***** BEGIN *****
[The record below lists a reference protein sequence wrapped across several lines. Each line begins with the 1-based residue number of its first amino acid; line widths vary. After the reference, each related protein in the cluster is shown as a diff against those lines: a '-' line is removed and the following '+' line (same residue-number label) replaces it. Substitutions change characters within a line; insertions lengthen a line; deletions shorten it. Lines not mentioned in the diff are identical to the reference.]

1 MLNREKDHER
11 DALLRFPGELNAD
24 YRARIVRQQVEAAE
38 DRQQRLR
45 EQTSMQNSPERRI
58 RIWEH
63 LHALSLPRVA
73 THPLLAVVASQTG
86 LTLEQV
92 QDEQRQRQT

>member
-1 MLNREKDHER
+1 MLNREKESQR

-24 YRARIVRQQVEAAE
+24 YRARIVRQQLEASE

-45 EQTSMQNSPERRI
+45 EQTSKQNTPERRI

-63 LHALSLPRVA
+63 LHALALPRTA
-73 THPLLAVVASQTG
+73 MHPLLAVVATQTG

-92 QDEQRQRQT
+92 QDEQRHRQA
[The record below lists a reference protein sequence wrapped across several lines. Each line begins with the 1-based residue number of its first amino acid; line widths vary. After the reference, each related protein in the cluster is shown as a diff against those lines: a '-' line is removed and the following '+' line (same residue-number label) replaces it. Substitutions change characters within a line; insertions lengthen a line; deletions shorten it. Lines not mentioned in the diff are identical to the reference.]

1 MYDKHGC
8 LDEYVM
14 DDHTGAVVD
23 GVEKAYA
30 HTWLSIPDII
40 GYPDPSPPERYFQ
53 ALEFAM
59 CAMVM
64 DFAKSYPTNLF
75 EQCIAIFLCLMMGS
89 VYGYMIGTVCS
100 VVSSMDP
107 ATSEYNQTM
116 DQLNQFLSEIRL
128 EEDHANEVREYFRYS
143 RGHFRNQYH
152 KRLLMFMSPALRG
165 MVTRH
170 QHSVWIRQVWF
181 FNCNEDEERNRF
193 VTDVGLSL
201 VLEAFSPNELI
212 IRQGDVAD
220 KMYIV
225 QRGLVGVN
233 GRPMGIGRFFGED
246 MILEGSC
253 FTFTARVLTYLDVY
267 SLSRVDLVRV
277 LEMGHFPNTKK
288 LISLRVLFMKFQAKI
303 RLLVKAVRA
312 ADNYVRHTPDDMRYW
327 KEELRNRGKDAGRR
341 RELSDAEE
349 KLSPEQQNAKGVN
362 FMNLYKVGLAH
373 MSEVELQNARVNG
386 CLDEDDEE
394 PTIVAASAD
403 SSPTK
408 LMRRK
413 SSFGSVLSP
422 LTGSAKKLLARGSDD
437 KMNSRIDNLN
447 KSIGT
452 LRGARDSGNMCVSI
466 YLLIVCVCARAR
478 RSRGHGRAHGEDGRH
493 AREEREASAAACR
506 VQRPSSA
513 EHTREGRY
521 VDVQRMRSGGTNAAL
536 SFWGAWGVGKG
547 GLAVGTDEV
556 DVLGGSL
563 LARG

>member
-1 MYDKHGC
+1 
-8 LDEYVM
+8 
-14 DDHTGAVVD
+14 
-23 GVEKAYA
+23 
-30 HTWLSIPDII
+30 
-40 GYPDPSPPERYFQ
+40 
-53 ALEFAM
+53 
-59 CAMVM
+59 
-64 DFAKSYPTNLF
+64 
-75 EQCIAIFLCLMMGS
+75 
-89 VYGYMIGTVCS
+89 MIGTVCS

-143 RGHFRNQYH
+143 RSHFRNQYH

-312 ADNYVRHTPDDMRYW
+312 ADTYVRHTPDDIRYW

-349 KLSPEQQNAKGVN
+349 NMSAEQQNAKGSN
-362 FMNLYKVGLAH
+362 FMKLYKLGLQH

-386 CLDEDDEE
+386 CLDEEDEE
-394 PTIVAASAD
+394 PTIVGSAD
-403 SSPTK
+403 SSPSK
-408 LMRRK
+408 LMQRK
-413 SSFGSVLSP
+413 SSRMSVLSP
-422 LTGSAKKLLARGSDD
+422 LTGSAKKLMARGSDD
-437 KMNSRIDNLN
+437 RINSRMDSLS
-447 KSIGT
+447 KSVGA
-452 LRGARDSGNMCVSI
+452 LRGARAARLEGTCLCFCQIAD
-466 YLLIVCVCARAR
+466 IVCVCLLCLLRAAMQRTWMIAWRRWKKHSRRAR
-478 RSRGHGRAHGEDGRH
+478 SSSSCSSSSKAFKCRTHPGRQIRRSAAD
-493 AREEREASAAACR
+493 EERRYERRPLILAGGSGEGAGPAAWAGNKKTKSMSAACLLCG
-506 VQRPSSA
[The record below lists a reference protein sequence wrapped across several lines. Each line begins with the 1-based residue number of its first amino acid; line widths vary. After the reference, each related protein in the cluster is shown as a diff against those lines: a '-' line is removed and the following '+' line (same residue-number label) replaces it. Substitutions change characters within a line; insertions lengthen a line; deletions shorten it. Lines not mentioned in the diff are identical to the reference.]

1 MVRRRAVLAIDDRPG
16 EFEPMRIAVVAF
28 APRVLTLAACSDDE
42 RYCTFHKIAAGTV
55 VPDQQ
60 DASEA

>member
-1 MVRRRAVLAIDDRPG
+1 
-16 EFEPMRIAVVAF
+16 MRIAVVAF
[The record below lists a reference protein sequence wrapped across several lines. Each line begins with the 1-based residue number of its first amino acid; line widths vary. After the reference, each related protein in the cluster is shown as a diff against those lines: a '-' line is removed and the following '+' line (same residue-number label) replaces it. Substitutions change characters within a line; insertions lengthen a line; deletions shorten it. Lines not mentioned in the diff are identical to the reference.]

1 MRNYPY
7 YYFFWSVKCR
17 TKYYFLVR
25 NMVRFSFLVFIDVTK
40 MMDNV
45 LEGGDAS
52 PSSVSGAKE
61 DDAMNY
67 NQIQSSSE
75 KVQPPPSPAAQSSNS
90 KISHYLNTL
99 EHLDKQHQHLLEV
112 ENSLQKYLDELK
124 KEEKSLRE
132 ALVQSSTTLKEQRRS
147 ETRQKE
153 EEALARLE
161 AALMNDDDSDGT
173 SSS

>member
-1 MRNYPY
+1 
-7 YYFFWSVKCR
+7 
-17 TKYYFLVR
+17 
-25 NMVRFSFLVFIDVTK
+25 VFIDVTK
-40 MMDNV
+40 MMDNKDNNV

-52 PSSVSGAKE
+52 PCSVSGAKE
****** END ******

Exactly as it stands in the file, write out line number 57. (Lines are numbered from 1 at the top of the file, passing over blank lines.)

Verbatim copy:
303 RLLVKAVRA